Ultimately, the issue of spiritual slavery is really the only issue. For there are only two choices, spiritually speaking: be a slave to sin by default, or a bond slave to the Lord Jesus Christ by choice. Both Philemon and Onesimus were now free and fellow heirs through Christ. Now Paul is asking Philemon to take a new step in maturity. As the older believer, Philemon needs to be an example to Onesimus.
In the Old Testament there is a provision for any Israelite who sold himself to his kinsman in order to pay debts. After 7 years of service, as part of God’s plan for liberation, the day came when that person was allowed to go free. If at that time the bond servant decided that his life under that master was preferable – maybe acquiring a wife, having children, having established a home and security – and he loved his master, he could choose instead to make the position of bond servant permanent. To seal the covenant, the master and bond servant would go to the door of the house where the master would pierce the ear of the bond slave, forever sealing him as part of the household.
This provision in Jewish law paints a powerful and beautiful picture. Choosing to be a follower of Christ means you are now His bond slave. When a person accepts Jesus’ sacrifice as the payment for sin and His resurrection as the fulfillment of the promise to live forever with Him, the seal of the Holy Spirit is immediate. But it takes time for a believer to mature. Coming to the point of complete submission is often not immediate. However, in the midst of struggle, there will be evidence of a willing heart.
A willing heart is one that remembers going to the Master’s door and what that commitment means. Daily. Intentionally.
A friend of mine observed that when God asks you to say “yes” to something extremely hard, that is the very thing that will reap the greatest blessing when you do. Philemon had to say “yes” to things unheard of in that day. Issues in the balance were things like what to do with Onesimus, how will the relationship with him be different, whether or not he should be freed, what kind of unifying standards will be set for the growing diversity of believers, how to incorporate God’s heart into an unjust system, and more. Would Philemon listen to the Holy Spirit through Paul and intentionally choose to model obedience?
1. In what position would Philemon be placing himself? How do you think his life might be different?
2. As you discovered in Day 1 of this week’s lesson, Paul chose to be Christ’s bond slave and it truly changed him. Think back to the day you made the decision to go to God’s door and commit all to Him. How has it changed you?
3. Choosing to become a bond servant in the Old Testament context left a visual reminder of that choice. What can you point to that visually shows your standing in Christ?
4. How could you use this illustration to help in a mentoring situation?
DAYS 4 and 5
I. Read Philemon 18-19; Romans 16:22; 1 Corinthians 16:21; Galatians 6:11 and 2 Thessalonians 3:17.
When confronting important issues, it’s never easy to temper passion with mature explanation and godly persuasion. You wonder how many drafts it would have taken Paul to compose this letter if not for the intervening inspiration of the Holy Spirit. Now that Paul has laid before Philemon the heart of what was at stake, he makes a pledge to go along with his plea for Onesimus.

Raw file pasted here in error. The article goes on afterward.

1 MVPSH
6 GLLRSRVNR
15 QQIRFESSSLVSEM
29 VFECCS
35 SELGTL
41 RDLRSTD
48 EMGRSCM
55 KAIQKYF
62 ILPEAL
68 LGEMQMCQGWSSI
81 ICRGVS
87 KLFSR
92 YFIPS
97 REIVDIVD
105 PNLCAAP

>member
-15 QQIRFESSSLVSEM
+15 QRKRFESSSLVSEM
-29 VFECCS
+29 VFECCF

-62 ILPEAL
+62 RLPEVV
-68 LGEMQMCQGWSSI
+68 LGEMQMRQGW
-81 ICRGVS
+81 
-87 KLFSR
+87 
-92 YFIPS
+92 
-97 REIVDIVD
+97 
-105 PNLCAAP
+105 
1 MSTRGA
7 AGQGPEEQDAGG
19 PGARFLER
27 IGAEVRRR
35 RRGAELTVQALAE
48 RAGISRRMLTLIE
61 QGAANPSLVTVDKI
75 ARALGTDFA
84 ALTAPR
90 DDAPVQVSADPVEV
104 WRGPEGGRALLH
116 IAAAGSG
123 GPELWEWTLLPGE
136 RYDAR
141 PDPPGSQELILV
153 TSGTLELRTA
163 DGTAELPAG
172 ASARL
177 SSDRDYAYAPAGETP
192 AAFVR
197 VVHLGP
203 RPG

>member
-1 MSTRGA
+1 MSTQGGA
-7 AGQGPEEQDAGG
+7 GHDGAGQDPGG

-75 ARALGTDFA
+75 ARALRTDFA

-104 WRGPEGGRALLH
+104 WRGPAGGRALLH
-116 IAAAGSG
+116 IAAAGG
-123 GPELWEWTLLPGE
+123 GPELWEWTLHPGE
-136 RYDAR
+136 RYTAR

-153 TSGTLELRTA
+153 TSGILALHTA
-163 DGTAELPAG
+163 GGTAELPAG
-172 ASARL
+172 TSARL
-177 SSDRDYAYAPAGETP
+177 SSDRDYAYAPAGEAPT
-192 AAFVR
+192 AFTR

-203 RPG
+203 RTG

1. The phrase “charge that to my account” in verse 18 is the definition of the Greek word “imputed.” Along with Philemon 17 and 2 Corinthians 5:21, what does Paul’s statement illustrate?
2. He could have used others as well, but who was Paul’s scribe, named as such in scripture? List some of the circumstances where Paul would deviate from this method of letter writing.
3. Why do you think it was so important for Philemon to see Paul’s handwriting in verse 19?
4. What does it imply when Paul says that Philemon owes him his life?
II. Read Philemon 20-25.
If Paul were sitting next to Philemon speaking to him face to face, I have no doubt that by this point in the conversation Paul would be leaning closer to Philemon, placing a hand earnestly and firmly on his friend’s arm in emphasis. Deep respect coupled with a sense of brotherly love causes the apostle to let down his guard even more and drive his point home.
1. Philemon 7 features the same word as verse 20 – “refresh.” Read Matthew 11:28, Mark 6:31 and 1 Peter 4:14 which all use the same word translated as “rest.” What does this imply about Paul’s request to Philemon?
2. In Philemon 21, Paul was encouraging Philemon to do the right thing. Look for the word “obedience” in Romans 1:5, 6:16 and 16:19, 26; 2 Corinthians 10:5-6 and 1 Peter 1:22. What is Paul asking Philemon to be obedient to?
3. From Philippians 1:25-26 we know that Paul was anticipating release from prison soon. Paul’s intent was to then visit the family (Philemon 22) – and, hopefully, an alive and well Onesimus. Read John 10:10. How would Philemon’s acceptance of Onesimus according to all that Paul asks illustrate the heart of Christ in this verse?
III. Read Psalm 5:7-8, 11-12, 37:3-11, 84:8-12, 86:1-10, 130:7.
Paul is essentially calling Philemon to mentoring. He’s passing the torch with Onesimus and gently giving his friend some advice. Philemon has a lot of influence both in the church held in his home and probably the community at large. Most likely he has other slaves. And he has a son, Archippus. What will Philemon choose? Will it be the standards of the Roman Empire, or will it be the heart of Christ?
So much in the Psalms relates to obedience and the resulting rest that comes from finding answers and refuge in the Lord. When Paul opens his heart to Philemon, he does it with complete trust in the God who guides them both. Speaking the truth lovingly and faithfully can result in a much closer relationship between believers – and a greater dependency on God by both parties.
1. As you meditate on these verses from Psalms, think of Philemon – and yourself – coming to the place of faithful obedience that provides rest for all fellow bond slaves. What might this look like for you?
2. Who has God put in your life this week to encourage? To whom will you give rest by speaking the truth in love?
My example at the beginning of this week’s study pales in importance next to the topic Philemon needed to wrestle with. But speaking the truth in love, in any circumstance, is difficult and is perhaps the number one reason more people don’t feel equipped to mentor. We all carry too much baggage. We all cringe at the idea of retaliation from someone who might lash out, pointing out faults of our own. We all want to preserve our own skins, our own feelings, and our own sense of security. It’s time to put self aside. Too many younger women are following dangerous paths from which they might be diverted through a firm word and loving heart. This study is named “Intentional” for a reason. Investing in the life of another is intimidating and will not happen effectively without a mind set for the job. Paul didn’t always see the result he wanted and was shunned by many – we’ll see that more in 2 Timothy. He did it anyway. The resulting life change in those who did listen was worth it.
1. McGee, J. Vernon. Thru The Bible with J. Vernon McGee, Volume V. Thomas Nelson Publishers. Nashville. 1983. Page 498.
2. “The Roman Empire In The First Century.” www.pbs.org.
3. Bradley, Keith. “Resisting Slavery in Ancient Rome.” www.bbc.uk./history/ancient/romans/slavery